A few things for your reading pleasure:
- ‘Cincy Enquirer’ To Drop Classifieds 2 Days. The latest money-saving moves from a big American daily, also includes shrinking the size of the pages and combining sections.
- The Internet Is Bad For The Truth. This is an odd, not-too-believable argument: the internet is bad for the truth because it allows for too many voices, not the handful that use to drive “the very process by which we form opinion, or taste, or ultimately a sense of the truth.”
- Why journalists need to stop playing catch-up, start focusing on the next news model. A cogent argument from Daniel Victor for journalists to take hold of the task of driving the development of new models for news.
- Multimedia Projects You May Have Missed in 2008. I’ll be spending at least part of my day working my way through this list, from Regina McCombs at Poynter. Note to students: expect to see some of these when classes resumes next week.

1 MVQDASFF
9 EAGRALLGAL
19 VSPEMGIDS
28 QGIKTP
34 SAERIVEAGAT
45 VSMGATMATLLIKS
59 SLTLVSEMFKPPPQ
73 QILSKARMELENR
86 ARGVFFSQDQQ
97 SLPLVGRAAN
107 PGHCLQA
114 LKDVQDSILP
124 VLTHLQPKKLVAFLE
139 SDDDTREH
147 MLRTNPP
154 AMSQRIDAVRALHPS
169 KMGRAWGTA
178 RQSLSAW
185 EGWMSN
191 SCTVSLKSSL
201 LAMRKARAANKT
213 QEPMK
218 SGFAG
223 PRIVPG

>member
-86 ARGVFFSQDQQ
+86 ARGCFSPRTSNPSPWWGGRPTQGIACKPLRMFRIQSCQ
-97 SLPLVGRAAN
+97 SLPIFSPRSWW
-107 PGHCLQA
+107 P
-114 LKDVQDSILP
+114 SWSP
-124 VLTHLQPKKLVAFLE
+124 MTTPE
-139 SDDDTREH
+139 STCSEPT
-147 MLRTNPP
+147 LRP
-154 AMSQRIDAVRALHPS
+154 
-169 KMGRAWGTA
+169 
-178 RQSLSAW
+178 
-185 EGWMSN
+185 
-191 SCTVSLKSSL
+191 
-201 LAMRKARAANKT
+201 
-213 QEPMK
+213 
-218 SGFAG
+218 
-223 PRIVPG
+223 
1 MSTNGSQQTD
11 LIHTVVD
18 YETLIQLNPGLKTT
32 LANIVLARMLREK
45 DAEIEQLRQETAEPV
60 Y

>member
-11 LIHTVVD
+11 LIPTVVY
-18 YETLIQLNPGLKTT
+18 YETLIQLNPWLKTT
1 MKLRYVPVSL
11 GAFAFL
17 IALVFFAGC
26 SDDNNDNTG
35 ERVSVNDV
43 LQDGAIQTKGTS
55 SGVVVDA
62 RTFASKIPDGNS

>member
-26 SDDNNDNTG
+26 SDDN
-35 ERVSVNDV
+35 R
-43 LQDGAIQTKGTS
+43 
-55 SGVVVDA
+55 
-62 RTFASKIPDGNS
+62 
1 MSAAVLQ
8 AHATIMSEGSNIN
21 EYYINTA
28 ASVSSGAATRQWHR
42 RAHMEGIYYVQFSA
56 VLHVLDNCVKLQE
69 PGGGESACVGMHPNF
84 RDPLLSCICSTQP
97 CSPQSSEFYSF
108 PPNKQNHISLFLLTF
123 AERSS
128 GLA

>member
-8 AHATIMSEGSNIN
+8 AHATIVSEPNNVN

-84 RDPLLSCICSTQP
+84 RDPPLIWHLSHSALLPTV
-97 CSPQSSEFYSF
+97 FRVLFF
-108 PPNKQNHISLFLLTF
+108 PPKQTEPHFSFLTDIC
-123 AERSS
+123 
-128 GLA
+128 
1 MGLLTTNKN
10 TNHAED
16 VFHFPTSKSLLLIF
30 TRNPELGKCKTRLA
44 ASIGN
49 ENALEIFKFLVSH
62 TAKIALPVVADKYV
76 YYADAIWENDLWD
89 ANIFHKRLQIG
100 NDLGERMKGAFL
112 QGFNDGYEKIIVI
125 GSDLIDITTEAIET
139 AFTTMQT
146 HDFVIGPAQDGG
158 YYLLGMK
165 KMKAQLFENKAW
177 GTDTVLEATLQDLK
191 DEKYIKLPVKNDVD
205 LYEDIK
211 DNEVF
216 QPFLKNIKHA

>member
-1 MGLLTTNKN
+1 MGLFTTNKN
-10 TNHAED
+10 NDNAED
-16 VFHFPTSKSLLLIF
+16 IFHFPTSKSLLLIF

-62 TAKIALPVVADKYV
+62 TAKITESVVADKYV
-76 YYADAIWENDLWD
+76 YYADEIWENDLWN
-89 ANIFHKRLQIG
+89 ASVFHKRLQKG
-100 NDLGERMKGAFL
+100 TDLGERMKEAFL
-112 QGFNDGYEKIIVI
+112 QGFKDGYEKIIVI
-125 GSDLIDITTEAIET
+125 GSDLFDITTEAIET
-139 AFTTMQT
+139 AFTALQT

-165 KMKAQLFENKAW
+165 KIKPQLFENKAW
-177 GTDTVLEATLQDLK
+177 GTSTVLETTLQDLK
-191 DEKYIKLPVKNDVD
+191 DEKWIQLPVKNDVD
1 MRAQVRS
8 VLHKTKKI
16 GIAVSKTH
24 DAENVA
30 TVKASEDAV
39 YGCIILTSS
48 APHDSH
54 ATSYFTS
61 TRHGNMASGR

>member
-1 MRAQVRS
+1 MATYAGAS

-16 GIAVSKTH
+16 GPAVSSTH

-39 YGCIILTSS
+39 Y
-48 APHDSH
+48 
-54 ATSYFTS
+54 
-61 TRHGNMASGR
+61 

- Neiman Reports – Special edition on the future of digital journalism. I’m not sure when I’ll have time to read all 39 articles in the Neiman Report, so Cindy Royal’s recap of some of the highlights is invaluable.
- Not Just Another Column About Blogging. Jack Shafer, at Slate. Includes this: “If newspapers, magazines, and broadcasters don’t produce spectacular news coverage no blogger can match, they have no right to survive.” Well worth the read.
- Looking back at the state newspaper multimedia in 2008. A very personal look back from Colin Mulvany, who continues to find hope amid the bad news afflicting newspapers.
- Pew: young people signal an online news future. I’m with Terry Heaton on his reading of the recent Pew survey on news sources. The truly significant bit isn’t that more people are getting their news from the internet than from printed newspapers (for the first time ever) but that as many 18-29 are getting their news from the ‘net as they are from TV. Related: Doug Fisher’s Inernet as news ‘source’?
- Media firms increasingly charged with copyright violations. Robert Picard wants media organizations to sit down and reach agreements on revenue distribution for online use of intellectual property. The alternative, he writes, is government stepping in with more regulation.